So far in 2023, that is not happening. Indeed, quite the opposite is occurring. This year, despite falling S&P 500 profits at a -5% year-on-year rate for the fourth quarter 2022, equity markets have jumped higher, boosted by expectations of a pause in the Fed’s hiking cycle and hopes that a Fed “pivot” to lower rates will quickly follow.2
To an extent, this year’s rally makes sense. After all, the sooner the Fed pauses, the less damage it will do to the economy and profitability. So, equity investors are right to cheer a slowing in the rate-hiking cycle. And they are also pleased by signs that the economy is not yet buckling, as shown by solid US jobs growth and a remarkable drop in the unemployment rate to a 54-year low of 3.4%.
But equity investors should be wary of becoming overly exuberant. As Fed Chairman Jerome Powell and his Federal Open Market Committee (FOMC) colleagues have repeatedly pointed out, inflation remains too high and, in their view, is unlikely to recede to its target level without some job losses.3The abnormalities in today’s labor market (e.g., lower labor force participation rates) therefore, are keeping the Fed tighter for longer, which only increases recession risk later this year. In short, good news about the economy, which investors are ready to celebrate, could portend even harder times ahead.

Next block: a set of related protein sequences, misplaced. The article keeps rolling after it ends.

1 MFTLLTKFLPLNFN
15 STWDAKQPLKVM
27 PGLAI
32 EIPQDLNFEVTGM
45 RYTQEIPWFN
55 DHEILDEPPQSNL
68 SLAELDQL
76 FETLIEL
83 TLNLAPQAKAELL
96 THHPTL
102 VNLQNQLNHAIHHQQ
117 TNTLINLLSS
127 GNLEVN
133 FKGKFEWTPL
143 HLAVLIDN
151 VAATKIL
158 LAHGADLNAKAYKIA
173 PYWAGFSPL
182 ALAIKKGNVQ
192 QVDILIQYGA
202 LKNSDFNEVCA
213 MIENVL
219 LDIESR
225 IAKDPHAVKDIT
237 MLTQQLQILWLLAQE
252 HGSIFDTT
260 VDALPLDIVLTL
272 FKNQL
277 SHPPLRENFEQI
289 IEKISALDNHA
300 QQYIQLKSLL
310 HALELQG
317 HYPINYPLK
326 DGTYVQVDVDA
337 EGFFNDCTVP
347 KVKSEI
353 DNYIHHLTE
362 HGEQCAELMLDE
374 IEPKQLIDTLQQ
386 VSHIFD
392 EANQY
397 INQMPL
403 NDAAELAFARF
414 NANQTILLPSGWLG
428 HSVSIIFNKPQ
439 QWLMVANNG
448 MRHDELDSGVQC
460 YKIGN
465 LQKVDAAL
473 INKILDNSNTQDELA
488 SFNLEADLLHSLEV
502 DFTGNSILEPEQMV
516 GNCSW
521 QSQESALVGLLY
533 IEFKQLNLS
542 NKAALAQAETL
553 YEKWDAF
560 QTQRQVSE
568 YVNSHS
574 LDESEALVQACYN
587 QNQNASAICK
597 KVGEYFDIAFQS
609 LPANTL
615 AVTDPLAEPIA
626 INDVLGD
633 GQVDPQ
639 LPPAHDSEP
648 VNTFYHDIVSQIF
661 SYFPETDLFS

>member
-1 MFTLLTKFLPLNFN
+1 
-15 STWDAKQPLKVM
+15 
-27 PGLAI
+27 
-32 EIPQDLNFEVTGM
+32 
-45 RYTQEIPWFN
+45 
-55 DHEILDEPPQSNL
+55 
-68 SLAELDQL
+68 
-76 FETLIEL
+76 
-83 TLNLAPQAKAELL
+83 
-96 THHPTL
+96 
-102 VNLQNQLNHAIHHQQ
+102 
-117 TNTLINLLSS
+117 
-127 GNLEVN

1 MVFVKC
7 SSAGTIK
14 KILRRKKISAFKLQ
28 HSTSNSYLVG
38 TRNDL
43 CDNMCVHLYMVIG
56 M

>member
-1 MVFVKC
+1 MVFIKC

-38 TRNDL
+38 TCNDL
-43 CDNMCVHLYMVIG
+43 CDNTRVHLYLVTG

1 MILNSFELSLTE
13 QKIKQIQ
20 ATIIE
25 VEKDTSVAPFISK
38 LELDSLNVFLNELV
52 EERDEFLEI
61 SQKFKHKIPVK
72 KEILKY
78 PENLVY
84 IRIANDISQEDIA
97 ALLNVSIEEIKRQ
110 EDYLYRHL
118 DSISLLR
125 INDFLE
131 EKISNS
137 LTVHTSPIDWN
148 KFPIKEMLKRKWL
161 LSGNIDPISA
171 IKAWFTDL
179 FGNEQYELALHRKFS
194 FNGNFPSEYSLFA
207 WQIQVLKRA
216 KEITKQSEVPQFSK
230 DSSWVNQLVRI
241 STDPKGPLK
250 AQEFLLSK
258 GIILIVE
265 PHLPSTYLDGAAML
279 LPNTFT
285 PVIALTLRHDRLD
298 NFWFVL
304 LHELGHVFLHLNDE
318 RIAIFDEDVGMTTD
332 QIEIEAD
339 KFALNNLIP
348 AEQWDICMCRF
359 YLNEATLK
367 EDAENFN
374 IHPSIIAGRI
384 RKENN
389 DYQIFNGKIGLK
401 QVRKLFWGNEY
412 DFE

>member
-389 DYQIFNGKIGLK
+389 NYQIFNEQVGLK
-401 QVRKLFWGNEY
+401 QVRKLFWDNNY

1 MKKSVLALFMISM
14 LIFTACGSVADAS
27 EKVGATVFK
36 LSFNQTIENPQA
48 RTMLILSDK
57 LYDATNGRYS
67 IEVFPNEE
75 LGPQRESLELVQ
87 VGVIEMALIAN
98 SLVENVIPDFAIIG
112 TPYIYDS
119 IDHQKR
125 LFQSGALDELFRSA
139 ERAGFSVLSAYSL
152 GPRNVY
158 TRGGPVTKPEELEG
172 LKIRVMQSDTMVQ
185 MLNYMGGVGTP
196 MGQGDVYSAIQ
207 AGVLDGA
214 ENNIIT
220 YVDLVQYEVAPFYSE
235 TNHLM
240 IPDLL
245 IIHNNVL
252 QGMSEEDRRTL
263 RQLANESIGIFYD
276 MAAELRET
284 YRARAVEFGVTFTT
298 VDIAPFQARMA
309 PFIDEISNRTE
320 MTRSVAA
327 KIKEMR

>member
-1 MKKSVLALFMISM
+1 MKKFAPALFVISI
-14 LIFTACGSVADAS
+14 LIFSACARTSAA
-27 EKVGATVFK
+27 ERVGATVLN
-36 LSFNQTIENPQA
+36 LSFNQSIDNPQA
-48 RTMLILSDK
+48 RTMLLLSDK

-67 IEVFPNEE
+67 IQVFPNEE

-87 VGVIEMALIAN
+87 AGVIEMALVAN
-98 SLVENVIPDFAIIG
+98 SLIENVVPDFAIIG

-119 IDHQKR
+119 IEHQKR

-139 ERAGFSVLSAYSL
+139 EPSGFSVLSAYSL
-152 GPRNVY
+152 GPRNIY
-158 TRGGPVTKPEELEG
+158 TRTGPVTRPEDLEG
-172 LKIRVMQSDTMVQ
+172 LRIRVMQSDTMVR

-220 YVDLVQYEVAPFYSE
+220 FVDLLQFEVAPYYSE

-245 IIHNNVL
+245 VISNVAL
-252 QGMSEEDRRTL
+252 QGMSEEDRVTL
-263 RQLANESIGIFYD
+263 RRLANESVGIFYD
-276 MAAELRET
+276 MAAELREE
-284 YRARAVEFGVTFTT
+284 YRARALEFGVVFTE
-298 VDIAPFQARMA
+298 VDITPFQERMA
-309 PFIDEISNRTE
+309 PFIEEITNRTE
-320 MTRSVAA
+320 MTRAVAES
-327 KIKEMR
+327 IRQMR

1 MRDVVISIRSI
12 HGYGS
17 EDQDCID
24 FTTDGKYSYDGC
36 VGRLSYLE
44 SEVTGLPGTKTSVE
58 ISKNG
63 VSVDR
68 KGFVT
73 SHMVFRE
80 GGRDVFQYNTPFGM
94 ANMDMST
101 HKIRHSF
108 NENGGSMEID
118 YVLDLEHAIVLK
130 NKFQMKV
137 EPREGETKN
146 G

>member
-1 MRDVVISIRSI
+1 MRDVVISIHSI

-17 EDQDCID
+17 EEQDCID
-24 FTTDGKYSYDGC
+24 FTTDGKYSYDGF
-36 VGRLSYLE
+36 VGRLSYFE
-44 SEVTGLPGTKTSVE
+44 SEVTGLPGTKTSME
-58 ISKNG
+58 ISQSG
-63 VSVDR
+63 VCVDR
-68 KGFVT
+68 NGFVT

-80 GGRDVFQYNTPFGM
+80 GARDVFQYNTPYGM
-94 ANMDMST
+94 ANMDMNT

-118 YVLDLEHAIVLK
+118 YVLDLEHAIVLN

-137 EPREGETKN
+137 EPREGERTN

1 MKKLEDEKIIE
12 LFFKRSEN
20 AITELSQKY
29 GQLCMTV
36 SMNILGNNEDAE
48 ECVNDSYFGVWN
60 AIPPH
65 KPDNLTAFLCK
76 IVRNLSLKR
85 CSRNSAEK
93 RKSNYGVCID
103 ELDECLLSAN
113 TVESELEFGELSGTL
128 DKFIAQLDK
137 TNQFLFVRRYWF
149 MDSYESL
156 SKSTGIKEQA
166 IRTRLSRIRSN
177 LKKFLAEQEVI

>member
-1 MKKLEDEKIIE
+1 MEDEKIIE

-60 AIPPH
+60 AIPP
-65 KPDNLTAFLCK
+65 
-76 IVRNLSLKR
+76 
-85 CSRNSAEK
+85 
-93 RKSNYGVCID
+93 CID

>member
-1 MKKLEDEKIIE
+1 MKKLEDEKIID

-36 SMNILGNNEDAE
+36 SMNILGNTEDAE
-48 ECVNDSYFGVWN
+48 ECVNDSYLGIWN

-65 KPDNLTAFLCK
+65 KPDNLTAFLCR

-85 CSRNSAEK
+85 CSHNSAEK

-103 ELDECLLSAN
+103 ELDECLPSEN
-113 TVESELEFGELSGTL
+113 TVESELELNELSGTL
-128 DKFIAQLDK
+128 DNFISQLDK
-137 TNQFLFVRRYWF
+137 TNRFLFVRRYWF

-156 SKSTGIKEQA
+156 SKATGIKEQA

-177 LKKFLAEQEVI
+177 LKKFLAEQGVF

History strongly suggests that at this juncture in the monetary policy and economic cycles, yield curves are nearing a point of normalization. Yield curve inversion is not a lasting feature of the capital markets landscape.
History also suggests that during yield curve normalization, bonds outperform stocks in absolute as well as risk-adjusted terms. That’s our view for the next few quarters as well.
A key reason is the risks that lie ahead for corporate profits, which are already falling. They are likely to remain weak for much of 2023. The powerful start for equities in the first six weeks of 2023 has pulled forward into valuations whatever meager good news profits can offer this year, leaving valuations exposed to weaker economic conditions.
Yield curve normalization will only take place once the economy softens. That might take longer than usual, given a very tight labor market. But the risk for investors is a Fed that is “higher for longer,” with pain merely postponed. Still, equity markets might prefer a delayed normalization of the yield curve. After all, when it arrives, it is rarely good for them.
For once, therefore, equity investors might be inclined to think that when it comes to yield curves, abnormal is worth relishing. Enjoy it while it lasts.
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1. Source: Federal Reserve Bank of Chicago, 2018.
2. Source: FactSet, as of February 10, 2023.
3. Source: US Federal Reserve.